Whether you’re thinking of selling your house or you just want to make it stand out in your neighborhood then curb appeal is all-important. There are many ways to get the outside of your house dressed up to the nines, such as repaving driveways, replacing or repairing windows and giving the exterior a coat of paint, but nothing compares to having a beautiful, lush, verdant lawn. Here are a few things to avoid so you can keep your grass in tip-top shape, good health and just as green as your neighbors will be with envy.
Cutting It Fine
Keeping the grass mown is obviously important in maintaining curb appeal. But grass can be cut too short, which impedes its ability to absorb that all-important sunlight to keep it growing and thriving. Experts recommend not cutting it to more than a third of its length at any one time, or to a maximum of about 2.5 inches. Any more than that and it will lose a lot of the magical powers of photosynthesis, and could dry up or yellow in color. So don’t give it a buzzcut, a no-top will do nicely, as long as it’s neat!
Not Watering Enough
Many countries around the world have areas prone to drought, so it’s important to make sure you water your lawn the right amount to keep it growing healthily. If you do live in a dryer area it would be beneficial to lay the right turf, one that is more resistant to dryer conditions to start with. In terms of watering, the right amount is crucial. Too little and you’ll be faced with a dry, unhealthy patch of grass. Remember that the roots of the grass need to absorb water to keep growing and that much of the water from a brief ten or twenty-minute sprinkle can easily evaporate before it has been much use. So make sure you water thoroughly. One test for seeing if you need to water is if you can see footprints on the grass when you walk across it.
For the less motivated (or just plain lazier) gardener, the temptation to stick the sprinkler on all day and kick back with a tinny in a deck chair is always there. But spare a thought for your lawn – just as too little water is an issue, overwatering can be just as harmful. Even in the height of summer, when the temptation to water every day is there, it’s best to water intensely once or twice a week. Daily watering encourages a shallow root system, which can damage your grass in the long term. Allowing your garden to develop a deeper root system will help fend off disease, bugs and other threats to your lawn.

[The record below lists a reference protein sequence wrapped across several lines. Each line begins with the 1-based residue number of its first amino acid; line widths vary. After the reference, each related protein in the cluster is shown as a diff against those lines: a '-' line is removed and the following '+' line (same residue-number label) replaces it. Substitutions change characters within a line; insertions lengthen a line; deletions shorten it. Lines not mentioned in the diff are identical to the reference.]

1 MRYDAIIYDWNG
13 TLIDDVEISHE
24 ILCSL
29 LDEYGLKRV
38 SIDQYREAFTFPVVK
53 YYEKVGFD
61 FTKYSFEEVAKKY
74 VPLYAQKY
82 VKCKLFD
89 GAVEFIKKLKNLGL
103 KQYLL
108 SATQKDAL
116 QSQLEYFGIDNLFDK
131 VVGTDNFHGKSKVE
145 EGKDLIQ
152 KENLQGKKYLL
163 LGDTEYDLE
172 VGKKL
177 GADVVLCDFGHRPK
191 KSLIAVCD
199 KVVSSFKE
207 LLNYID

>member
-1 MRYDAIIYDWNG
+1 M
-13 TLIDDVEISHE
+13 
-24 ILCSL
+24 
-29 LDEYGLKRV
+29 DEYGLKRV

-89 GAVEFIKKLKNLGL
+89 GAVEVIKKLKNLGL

When to Water?
The best time of day to get that grass moist is in the early morning. This gives the sun less opportunity to evaporate the water and lets it get to where the grass needs it most. Avoid watering in the evening, as cool, wet grass is a breeding ground for diseases.
If your lawn does look like it’s suffering through dryness or discoloration, don’t just dump a load of fertilizer on it without consulting the instructions on the bag or doing some online research. Too much can be very damaging for your lawn (and other plants) in the long term, and you’re likely to need much less than you think. Remember also that powdered or granular fertilizer washes away easily with watering or rainfall, so it’s best to use specialized products or regular compost. Remember also to fertilize at the right time of year – not at the height of summer. Do it in spring when your lawn is growing to reap the rewards.
Keep it Clear
Leaving out garden furniture, kids’ toys such as paddling pools or tents can mean your lawn will suffer from uneven sunlight and flattening of the grass. Always pack everything away once you’ve finished with it. If you’ve been working away with a mower or other tools it goes without saying that you should pack up when you’re done – not only can it damage the lawn but you don’t want your gear getting damaged or rusty overnight – even if it doesn’t rain the dew can rust the blades of your mower. And let’s not forget at this point to mention that mowing with rusty or dulled blades can do more harm than good to your patch of grass.
If you have a four-legged friend try to train them to use one patch of the lawn to do their business. Dog urine is very acidic and causes yellow patches all over the place. We all know what a hazard dog doo-doo is – so keep an eye out for it too and clean it up pronto – the last thing you want is to tread in it or go over it with the mower, and it is full of stuff you don’t want getting into your soil.
Keeping your lawn looking great is a real boost to the general look of your house from the outside. Follow these tips to keep your curb appeal at its peak – if you’re selling it’s a really appealing prospect for potential buyers, and if you’re not, it’ll make you feel house proud every time you come home!